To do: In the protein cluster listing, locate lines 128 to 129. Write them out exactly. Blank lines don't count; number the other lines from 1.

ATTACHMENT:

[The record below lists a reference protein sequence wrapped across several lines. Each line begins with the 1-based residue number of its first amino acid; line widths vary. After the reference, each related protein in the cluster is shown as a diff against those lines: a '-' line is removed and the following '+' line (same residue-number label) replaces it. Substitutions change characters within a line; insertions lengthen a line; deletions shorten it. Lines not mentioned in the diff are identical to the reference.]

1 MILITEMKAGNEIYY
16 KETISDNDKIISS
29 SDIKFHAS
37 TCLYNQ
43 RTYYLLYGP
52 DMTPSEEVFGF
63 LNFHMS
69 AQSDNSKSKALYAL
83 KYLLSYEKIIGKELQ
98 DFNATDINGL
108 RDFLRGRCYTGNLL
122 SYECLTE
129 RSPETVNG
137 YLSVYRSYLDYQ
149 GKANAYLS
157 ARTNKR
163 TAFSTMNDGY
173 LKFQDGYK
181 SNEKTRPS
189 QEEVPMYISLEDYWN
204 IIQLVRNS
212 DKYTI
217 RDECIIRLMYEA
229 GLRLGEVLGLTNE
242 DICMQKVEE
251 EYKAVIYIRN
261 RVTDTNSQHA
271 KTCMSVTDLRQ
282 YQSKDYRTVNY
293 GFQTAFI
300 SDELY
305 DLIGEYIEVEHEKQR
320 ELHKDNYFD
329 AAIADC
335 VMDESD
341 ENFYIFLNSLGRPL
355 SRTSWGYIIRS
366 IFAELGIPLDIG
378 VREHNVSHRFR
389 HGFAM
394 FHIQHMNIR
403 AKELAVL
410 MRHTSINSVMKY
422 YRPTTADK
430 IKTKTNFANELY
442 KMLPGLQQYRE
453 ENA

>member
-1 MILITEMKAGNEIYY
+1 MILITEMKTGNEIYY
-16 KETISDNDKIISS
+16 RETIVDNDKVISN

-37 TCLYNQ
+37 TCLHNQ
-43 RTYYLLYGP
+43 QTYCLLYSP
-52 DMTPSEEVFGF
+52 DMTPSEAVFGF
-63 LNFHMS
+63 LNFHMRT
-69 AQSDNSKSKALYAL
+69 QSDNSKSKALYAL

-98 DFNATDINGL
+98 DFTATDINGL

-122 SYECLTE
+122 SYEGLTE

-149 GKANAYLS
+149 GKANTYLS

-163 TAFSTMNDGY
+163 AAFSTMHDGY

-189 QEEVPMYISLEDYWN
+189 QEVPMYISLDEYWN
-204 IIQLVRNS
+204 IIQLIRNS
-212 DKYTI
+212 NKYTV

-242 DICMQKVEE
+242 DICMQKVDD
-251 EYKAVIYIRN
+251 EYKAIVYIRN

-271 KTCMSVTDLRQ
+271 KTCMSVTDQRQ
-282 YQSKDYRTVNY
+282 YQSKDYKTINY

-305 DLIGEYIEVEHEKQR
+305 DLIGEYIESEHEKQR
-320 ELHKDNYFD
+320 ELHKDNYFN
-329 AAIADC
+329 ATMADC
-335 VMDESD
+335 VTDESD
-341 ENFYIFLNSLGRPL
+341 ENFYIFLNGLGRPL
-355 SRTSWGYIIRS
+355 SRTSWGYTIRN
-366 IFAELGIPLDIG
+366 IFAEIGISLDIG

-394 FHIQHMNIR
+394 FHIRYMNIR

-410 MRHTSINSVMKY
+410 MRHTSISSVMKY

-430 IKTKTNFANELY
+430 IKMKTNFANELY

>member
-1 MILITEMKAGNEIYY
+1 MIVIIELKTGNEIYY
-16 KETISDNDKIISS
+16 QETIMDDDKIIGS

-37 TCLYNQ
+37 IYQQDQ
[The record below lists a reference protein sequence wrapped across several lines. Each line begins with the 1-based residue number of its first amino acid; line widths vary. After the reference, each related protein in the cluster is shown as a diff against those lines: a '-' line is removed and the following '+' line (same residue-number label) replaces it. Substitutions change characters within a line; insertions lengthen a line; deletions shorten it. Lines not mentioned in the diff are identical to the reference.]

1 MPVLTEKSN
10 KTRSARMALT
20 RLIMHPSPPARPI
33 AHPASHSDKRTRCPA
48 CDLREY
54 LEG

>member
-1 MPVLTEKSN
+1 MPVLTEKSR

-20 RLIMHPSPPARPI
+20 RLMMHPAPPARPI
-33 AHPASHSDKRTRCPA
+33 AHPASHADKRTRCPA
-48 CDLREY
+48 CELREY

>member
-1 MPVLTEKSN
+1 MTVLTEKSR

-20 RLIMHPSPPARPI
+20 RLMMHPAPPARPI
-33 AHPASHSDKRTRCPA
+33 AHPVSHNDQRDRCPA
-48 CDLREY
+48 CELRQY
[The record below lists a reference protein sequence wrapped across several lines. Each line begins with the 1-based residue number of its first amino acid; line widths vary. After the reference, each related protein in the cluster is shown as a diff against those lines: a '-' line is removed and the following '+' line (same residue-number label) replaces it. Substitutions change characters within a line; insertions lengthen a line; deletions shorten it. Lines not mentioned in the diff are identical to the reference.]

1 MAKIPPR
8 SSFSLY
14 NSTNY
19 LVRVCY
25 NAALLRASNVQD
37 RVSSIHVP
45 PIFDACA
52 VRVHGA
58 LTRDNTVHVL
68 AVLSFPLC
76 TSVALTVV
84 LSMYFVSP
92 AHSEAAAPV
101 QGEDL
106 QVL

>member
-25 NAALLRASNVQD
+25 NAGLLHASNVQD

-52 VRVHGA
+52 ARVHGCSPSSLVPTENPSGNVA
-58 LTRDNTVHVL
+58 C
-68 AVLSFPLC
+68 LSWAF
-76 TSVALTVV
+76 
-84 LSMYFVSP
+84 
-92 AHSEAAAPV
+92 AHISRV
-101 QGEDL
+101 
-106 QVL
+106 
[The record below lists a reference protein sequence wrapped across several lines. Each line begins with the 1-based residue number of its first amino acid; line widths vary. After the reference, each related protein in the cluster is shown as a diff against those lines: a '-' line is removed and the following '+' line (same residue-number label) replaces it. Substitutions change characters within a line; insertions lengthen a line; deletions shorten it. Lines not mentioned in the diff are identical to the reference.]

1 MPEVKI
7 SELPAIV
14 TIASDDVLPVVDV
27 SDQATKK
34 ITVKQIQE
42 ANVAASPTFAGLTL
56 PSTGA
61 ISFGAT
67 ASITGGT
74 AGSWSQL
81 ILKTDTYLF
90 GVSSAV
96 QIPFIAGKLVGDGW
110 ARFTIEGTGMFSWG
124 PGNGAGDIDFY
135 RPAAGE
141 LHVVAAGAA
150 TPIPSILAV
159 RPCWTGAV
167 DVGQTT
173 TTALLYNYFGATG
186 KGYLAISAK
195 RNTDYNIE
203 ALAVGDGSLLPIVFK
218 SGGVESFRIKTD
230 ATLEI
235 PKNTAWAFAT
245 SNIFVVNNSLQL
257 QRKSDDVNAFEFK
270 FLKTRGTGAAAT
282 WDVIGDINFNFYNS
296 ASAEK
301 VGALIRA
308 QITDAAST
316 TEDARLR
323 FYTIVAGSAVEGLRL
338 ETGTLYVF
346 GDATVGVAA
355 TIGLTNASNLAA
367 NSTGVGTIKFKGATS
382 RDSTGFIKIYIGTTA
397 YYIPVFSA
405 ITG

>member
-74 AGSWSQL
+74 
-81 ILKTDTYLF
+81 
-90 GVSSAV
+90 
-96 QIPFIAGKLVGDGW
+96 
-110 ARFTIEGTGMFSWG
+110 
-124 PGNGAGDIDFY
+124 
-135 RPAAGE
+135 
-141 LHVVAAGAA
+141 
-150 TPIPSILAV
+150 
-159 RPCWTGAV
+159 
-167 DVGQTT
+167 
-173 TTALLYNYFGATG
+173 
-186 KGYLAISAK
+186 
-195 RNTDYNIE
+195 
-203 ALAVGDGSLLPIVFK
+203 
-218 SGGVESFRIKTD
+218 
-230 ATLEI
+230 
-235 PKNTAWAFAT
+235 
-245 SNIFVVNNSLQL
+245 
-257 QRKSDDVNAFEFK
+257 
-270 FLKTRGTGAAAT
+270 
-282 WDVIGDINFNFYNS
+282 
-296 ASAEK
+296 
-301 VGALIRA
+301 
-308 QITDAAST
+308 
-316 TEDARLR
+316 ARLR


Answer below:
+48 CELREY

>member